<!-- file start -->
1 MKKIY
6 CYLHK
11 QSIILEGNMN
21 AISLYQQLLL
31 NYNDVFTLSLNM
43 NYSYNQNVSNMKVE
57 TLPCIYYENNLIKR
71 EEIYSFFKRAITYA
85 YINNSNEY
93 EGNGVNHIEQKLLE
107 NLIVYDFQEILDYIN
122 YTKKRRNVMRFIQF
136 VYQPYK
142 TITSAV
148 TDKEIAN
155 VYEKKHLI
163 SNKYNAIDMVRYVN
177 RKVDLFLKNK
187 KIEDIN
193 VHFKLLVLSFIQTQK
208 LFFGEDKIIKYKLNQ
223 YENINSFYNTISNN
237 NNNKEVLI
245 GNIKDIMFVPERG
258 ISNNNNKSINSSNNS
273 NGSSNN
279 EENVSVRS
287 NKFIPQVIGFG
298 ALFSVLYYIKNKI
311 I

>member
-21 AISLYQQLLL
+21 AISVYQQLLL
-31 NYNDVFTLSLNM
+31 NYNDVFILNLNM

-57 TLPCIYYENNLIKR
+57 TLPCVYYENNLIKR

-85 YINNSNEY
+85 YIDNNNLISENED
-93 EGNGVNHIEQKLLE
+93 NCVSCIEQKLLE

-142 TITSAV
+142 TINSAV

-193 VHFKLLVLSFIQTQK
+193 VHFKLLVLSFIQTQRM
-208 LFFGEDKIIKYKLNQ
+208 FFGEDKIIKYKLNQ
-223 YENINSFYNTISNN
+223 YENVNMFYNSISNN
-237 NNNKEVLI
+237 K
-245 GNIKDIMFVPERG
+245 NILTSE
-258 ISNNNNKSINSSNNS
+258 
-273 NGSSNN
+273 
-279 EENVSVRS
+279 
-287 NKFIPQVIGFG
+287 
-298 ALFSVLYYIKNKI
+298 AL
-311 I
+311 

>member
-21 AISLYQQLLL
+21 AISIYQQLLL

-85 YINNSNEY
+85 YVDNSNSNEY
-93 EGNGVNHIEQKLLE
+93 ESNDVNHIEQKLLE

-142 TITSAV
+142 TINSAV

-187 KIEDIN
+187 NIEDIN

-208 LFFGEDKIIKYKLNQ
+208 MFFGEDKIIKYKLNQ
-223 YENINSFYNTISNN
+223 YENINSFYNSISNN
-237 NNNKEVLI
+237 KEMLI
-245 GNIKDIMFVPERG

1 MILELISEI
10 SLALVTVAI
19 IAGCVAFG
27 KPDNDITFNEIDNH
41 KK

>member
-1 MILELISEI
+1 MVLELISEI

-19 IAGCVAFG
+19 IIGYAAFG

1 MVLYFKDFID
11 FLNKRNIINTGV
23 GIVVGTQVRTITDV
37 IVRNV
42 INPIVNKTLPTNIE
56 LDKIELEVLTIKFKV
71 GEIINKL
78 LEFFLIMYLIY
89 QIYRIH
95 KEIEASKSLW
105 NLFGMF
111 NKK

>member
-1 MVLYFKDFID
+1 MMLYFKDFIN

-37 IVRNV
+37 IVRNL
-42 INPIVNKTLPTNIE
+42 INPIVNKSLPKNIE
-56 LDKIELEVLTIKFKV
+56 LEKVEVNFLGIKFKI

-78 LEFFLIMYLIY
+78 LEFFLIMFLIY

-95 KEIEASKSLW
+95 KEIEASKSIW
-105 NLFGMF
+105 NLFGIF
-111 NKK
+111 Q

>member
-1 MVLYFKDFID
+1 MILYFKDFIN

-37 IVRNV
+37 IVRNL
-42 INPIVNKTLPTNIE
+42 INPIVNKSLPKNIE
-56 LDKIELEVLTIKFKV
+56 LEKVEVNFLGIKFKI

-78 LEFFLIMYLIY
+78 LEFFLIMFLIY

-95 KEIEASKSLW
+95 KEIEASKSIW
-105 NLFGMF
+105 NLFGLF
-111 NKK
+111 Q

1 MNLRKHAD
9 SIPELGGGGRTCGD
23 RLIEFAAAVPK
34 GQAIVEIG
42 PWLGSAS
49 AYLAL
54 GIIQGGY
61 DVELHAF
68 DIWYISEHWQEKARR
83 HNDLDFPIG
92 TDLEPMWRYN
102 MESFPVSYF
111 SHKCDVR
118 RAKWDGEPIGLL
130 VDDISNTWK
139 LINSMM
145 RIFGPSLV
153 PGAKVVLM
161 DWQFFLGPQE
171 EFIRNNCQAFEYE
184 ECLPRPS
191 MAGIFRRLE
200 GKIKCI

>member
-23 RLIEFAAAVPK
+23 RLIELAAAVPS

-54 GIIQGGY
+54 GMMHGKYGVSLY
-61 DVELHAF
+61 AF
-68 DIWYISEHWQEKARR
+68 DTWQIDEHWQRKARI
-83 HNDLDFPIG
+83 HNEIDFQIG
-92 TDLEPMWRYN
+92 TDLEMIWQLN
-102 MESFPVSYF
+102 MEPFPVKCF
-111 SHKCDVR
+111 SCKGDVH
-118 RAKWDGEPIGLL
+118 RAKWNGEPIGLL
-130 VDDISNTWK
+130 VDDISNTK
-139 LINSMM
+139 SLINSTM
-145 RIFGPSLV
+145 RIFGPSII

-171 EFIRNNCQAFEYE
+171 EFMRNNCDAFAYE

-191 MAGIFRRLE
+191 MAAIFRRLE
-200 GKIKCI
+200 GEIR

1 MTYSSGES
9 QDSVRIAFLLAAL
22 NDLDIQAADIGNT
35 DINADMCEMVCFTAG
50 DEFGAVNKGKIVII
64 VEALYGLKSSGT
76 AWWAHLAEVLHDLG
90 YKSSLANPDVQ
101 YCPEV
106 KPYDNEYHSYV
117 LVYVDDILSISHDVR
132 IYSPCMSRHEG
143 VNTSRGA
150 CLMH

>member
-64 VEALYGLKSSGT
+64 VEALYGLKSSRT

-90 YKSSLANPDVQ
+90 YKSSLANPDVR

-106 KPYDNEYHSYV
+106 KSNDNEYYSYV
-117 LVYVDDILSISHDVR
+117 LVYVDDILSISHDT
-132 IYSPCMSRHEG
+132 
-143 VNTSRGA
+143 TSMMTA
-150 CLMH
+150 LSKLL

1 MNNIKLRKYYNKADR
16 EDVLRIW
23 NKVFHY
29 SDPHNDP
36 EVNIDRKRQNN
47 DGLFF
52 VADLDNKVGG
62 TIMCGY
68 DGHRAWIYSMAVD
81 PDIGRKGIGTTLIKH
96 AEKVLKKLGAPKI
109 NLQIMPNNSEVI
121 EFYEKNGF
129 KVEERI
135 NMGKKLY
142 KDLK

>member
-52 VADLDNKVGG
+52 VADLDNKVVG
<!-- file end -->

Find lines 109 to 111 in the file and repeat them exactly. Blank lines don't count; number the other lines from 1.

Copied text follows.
-37 IVRNV
+37 IVRNL
-42 INPIVNKTLPTNIE